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IAEA, Switzerland’s Spiez Laboratory Enhance Collaboration for Environmental Protection

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Switzerland’s Spiez Laboratory, an IAEA Collaborating Centre, has worked on developing a national radioactivity monitoring capacity and on assessing residual levels of fallout radionuclides from the atmospheric nuclear weapon testing in the Marshall Islands, 2019.  (Photo: Spiez Laboratory)

The IAEA and Switzerland’s Spiez Laboratory will increase cooperation to boost Member States’ capability to study radionuclides in environmental samples and provide internationally acceptable radioanalytical data – especially critical in case of transboundary releases of radioactivity.

Redesignated today as an IAEA Collaborating Centre until 2025, the research body will also enhance activities of the network of Analytical Laboratories for the Measurement of Environmental Radioactivity (ALMERA) by developing novel radioanalytical methods available to over 190 laboratories across the world.

“Over the past years, new radioanalytical methods were established in the framework of this collaboration,” said Najat Mokhtar, IAEA Deputy Director General and Head of the Department of Nuclear Sciences and Applications. “The Spiez Laboratory’s expertise in nuclear forensics will significantly help the IAEA to enable Member States to respond in a harmonized way to accidental or intentional releases of radioactivity by producing accurate, reliable and timely analysis of environmental samples.”

As Switzerland's leading scientific institution for the protection of the population against nuclear, biological and chemical threats, the Spiez Laboratory is strategically positioned to assist the IAEA in its research and capacity building support to analytical laboratories and networks.

Collaboration between the two organizations will now expand in the area of capacity building to support the quality assurance of radioactivity data collection and analysis in IAEA Member States laboratories. Training programmes on using field measurement techniques, particularly In-Situ Gamma-ray Spectrometry, will be provided to strengthen Member States’ preparedness and response to radiological and nuclear emergencies. Capacity building support on using ICP-MS gamma and alpha spectrometry in environmental radionuclide analysis applying the ISO/EN17025 international quality standards will also be provided through ALMERA network. These R&D and training programmes will enhance national capabilities to rapidly assess the type and level of environmental contamination that play a critical role in the decision making process in the case of a nuclear emergency.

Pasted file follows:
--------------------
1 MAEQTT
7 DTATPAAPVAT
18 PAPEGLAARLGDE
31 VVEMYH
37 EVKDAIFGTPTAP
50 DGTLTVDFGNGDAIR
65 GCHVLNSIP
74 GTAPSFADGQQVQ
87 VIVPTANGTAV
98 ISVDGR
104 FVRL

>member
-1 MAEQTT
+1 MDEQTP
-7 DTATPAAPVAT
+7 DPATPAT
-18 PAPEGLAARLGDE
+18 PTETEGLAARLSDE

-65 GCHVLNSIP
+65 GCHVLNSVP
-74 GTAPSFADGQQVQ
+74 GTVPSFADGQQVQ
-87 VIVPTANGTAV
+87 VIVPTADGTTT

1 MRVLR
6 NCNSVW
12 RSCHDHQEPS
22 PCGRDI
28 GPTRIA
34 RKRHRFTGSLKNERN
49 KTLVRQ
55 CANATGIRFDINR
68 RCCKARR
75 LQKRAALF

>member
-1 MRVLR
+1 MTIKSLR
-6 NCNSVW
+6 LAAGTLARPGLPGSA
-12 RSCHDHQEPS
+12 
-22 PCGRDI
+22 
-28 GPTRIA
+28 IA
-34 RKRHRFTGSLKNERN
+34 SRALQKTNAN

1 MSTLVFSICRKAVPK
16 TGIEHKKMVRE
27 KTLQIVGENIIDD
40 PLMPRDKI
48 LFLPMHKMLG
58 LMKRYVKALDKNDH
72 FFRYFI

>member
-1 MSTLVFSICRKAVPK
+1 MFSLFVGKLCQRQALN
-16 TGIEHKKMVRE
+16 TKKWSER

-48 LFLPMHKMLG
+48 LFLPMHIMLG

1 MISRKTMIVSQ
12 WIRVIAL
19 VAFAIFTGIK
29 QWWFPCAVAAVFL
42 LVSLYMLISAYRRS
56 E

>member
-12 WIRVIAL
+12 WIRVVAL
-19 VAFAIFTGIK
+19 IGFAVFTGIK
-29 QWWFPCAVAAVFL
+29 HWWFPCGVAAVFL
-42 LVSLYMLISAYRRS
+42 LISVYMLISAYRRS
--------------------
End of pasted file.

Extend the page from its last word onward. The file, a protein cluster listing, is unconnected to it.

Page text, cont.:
“We are pleased that the designation of Spiez Laboratory has yielded positive results for the work of the Agency,” said Ambassador Benno Laggner, Switzerland’s Resident Representative to the IAEA. “We are confident that the re-designation will provide new opportunities to further strengthen the partnership between Switzerland and the IAEA.”

Providing support worldwide

Spiez Laboratory was first designated as an IAEA Collaborating Centre in 2016. The initial partnership focused on environmental protection and the establishment of radioanalytical methods of the highest standard.

Laboratory’s expertise was instrumental in supporting the work of the IAEA to verify the accuracy of radionuclide monitoring by Japanese laboratories off the Fukushima coast. Samples collected from seawater, sediments and fishery products from coastal waters in front of the Fukushima Daiichi Nuclear Power Plant were sent to the Spiez Laboratory and other labs for detailed testing. The results of this mission confirmed the reliability of data from previously analyzed samples by Japanese laboratories.

Similarly, the Spiez Laboratory has collaborated on developing a national radioactivity monitoring capacity in the Marshall Islands. The samples underwent a detailed radioisotope analysis in Spiez. A full report of the results submitted to the IAEA and the local authorities in the Marshall Islands contributed to a comprehensive surveillance study and data comparison activities.

“This agreement will strengthen our collaboration with the IAEA in enhancing the study of radionuclides in the environment using ISO accreditation standards,” said Marc Cadisch, Director of Spiez Laboratory. “Our cooperation will enhance scientific and technical capabilities in other IAEA Member States.”

IAEA Collaborating Centres

Collaborating Centres are scientific institutions that work together with the IAEA by undertaking original research and development and training relating to nuclear science, technologies and their safe and secure applications. There are currently 47 active Collaborating Centres working on helping Member States reach the United Nations Sustainable Development Goals.

Deputy Director General Najat Mokhtar hands over a plaque to Ambassador Benno Laggner, Switzerland’s Resident Representative to the IAEA, re-designating Spiez Laboratory as an IAEA Collaborating Centre, 9 March 2021. (Photo: E.Orucevic/IAEA)

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